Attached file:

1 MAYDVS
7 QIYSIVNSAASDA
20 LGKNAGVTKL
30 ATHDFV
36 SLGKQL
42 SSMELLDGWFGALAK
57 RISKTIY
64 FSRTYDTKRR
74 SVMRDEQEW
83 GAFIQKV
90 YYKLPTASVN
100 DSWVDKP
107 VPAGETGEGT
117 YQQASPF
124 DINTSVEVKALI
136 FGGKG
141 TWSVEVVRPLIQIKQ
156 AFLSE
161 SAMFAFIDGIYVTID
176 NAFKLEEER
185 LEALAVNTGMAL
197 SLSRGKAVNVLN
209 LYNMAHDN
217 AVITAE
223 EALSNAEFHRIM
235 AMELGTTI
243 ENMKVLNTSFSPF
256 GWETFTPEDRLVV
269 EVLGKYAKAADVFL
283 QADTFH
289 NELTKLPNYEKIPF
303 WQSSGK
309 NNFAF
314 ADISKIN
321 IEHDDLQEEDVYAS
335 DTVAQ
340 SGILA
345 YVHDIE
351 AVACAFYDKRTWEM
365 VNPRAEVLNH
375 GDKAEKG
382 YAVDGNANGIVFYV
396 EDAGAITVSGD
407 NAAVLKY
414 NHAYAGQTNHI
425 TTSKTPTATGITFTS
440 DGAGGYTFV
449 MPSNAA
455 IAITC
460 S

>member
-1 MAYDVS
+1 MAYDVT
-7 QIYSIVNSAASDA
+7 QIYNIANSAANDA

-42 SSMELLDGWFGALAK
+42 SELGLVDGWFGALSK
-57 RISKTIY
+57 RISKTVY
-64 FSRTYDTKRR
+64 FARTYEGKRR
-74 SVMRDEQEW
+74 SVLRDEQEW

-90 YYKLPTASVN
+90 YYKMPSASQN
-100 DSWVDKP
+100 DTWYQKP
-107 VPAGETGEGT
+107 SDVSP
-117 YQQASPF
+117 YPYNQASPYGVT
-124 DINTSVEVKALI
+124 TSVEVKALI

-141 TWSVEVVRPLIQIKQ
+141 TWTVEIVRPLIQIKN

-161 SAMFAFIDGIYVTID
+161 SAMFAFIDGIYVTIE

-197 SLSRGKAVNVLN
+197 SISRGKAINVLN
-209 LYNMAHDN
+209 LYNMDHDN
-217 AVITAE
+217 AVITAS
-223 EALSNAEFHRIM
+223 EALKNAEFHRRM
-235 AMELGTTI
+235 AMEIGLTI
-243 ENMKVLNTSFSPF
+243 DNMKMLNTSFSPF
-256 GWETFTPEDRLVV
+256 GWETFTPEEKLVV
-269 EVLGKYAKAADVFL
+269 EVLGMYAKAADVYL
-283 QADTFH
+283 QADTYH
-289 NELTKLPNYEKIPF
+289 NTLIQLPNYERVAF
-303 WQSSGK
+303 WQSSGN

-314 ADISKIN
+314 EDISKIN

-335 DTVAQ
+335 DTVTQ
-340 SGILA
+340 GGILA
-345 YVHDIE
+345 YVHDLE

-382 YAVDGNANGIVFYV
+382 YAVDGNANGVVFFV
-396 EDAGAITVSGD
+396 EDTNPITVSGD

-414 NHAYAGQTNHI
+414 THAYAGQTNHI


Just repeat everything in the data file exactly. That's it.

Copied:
1 MAYDVS
7 QIYSIVNSAASDA
20 LGKNAGVTKL
30 ATHDFV
36 SLGKQL
42 SSMELLDGWFGALAK
57 RISKTIY
64 FSRTYDTKRR
74 SVMRDEQEW
83 GAFIQKV
90 YYKLPTASVN
100 DSWVDKP
107 VPAGETGEGT
117 YQQASPF
124 DINTSVEVKALI
136 FGGKG
141 TWSVEVVRPLIQIKQ
156 AFLSE
161 SAMFAFIDGIYVTID
176 NAFKLEEER
185 LEALAVNTGMAL
197 SLSRGKAVNVLN
209 LYNMAHDN
217 AVITAE
223 EALSNAEFHRIM
235 AMELGTTI
243 ENMKVLNTSFSPF
256 GWETFTPEDRLVV
269 EVLGKYAKAADVFL
283 QADTFH
289 NELTKLPNYEKIPF
303 WQSSGK
309 NNFAF
314 ADISKIN
321 IEHDDLQEEDVYAS
335 DTVAQ
340 SGILA
345 YVHDIE
351 AVACAFYDKRTWEM
365 VNPRAEVLNH
375 GDKAEKG
382 YAVDGNANGIVFYV
396 EDAGAITVSGD
407 NAAVLKY
414 NHAYAGQTNHI
425 TTSKTPTATGITFTS
440 DGAGGYTFV
449 MPSNAA
455 IAITC
460 S

>member
-1 MAYDVS
+1 MAYDVT
-7 QIYSIVNSAASDA
+7 QIYNIANSAANDA

-42 SSMELLDGWFGALAK
+42 SELGLVDGWFGALSK
-57 RISKTIY
+57 RISKTVY
-64 FSRTYDTKRR
+64 FARTYEGKRR
-74 SVMRDEQEW
+74 SVLRDEQEW

-90 YYKLPTASVN
+90 YYKMPSASQN
-100 DSWVDKP
+100 DTWYQKP
-107 VPAGETGEGT
+107 SDVSP
-117 YQQASPF
+117 YPYNQASPYGVT
-124 DINTSVEVKALI
+124 TSVEVKALI

-141 TWSVEVVRPLIQIKQ
+141 TWTVEIVRPLIQIKN

-161 SAMFAFIDGIYVTID
+161 SAMFAFIDGIYVTIE

-197 SLSRGKAVNVLN
+197 SISRGKAINVLN
-209 LYNMAHDN
+209 LYNMDHDN
-217 AVITAE
+217 AVITAS
-223 EALSNAEFHRIM
+223 EALKNAEFHRRM
-235 AMELGTTI
+235 AMEIGLTI
-243 ENMKVLNTSFSPF
+243 DNMKMLNTSFSPF
-256 GWETFTPEDRLVV
+256 GWETFTPEEKLVV
-269 EVLGKYAKAADVFL
+269 EVLGMYAKAADVYL
-283 QADTFH
+283 QADTYH
-289 NELTKLPNYEKIPF
+289 NTLIQLPNYERVAF
-303 WQSSGK
+303 WQSSGN

-314 ADISKIN
+314 EDISKIN

-335 DTVAQ
+335 DTVTQ
-340 SGILA
+340 GGILA
-345 YVHDIE
+345 YVHDLE

-382 YAVDGNANGIVFYV
+382 YAVDGNANGVVFFV
-396 EDAGAITVSGD
+396 EDTNPITVSGD

-414 NHAYAGQTNHI
+414 THAYAGQTNHI